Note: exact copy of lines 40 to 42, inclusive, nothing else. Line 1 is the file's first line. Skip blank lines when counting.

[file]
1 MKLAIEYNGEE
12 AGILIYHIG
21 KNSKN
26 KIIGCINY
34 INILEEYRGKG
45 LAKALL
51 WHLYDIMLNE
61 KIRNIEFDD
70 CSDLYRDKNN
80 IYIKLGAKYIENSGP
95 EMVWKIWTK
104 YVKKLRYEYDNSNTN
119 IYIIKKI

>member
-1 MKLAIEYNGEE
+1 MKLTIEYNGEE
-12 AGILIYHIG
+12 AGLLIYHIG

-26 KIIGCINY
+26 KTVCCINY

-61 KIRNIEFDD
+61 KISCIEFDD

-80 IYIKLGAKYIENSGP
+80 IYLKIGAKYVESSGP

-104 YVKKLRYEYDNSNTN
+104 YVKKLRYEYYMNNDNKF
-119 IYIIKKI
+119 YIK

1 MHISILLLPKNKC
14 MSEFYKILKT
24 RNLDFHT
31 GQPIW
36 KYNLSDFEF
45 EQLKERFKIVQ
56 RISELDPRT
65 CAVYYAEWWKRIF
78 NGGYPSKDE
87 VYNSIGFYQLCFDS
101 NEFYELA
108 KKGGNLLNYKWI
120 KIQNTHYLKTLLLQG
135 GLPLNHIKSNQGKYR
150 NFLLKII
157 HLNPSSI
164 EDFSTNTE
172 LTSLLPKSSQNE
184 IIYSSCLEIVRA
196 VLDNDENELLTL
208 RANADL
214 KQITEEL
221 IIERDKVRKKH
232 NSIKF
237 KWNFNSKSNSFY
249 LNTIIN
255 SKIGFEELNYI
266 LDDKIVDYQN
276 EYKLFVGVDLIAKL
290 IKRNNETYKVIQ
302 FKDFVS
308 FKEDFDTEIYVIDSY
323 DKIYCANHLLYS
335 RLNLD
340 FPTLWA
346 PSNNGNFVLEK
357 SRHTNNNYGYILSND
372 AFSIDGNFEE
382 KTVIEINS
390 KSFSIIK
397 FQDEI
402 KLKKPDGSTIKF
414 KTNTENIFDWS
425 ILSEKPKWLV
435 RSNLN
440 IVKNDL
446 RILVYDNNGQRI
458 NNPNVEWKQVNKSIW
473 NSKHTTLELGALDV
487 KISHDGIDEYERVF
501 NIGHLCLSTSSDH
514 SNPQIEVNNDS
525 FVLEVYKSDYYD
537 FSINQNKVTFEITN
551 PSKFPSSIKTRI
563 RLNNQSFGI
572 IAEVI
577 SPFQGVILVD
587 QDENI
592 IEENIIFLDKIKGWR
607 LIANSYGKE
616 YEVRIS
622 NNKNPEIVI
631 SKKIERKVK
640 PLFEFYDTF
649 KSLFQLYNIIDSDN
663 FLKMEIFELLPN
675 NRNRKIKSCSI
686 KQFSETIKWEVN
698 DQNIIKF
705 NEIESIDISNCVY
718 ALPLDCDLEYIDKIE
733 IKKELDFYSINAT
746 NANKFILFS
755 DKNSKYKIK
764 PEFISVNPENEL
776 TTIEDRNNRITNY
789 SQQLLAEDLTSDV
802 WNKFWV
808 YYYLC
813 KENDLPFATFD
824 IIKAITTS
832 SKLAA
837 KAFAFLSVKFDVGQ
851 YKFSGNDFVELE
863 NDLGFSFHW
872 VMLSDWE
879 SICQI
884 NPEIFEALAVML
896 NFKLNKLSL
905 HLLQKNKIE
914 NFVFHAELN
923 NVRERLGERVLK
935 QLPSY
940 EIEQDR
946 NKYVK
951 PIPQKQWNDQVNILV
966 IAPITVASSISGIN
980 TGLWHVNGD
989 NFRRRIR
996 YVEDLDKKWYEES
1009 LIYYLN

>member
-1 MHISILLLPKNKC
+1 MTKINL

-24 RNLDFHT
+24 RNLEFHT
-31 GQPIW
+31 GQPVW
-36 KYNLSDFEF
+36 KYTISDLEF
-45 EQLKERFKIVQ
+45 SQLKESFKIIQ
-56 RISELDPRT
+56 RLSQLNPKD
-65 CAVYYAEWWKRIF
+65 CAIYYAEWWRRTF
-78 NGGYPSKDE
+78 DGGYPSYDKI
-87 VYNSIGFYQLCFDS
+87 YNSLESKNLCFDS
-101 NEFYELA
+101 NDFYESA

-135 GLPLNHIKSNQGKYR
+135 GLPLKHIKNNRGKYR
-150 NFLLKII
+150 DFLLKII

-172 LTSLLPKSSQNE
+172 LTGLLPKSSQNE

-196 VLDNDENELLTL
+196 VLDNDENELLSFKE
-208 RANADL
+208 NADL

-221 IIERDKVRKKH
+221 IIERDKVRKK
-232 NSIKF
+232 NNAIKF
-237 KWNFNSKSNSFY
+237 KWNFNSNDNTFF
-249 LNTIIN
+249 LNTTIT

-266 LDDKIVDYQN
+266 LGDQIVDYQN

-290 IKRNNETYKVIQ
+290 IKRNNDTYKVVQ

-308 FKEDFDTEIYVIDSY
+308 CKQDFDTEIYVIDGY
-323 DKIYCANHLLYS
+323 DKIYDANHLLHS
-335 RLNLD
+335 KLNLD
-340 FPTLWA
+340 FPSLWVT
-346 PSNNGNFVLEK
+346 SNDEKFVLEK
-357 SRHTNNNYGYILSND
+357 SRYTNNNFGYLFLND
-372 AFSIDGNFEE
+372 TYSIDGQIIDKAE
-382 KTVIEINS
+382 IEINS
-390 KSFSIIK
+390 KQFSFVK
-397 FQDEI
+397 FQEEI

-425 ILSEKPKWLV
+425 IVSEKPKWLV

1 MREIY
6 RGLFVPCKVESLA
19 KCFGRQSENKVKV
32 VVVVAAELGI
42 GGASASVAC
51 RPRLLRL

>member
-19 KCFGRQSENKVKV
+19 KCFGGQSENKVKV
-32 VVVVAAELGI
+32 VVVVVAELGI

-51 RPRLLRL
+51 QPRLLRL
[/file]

108 KKGGNLLNYKWI
120 KIQNTHYLKTLLLQG
135 GLPLNHIKSNQGKYR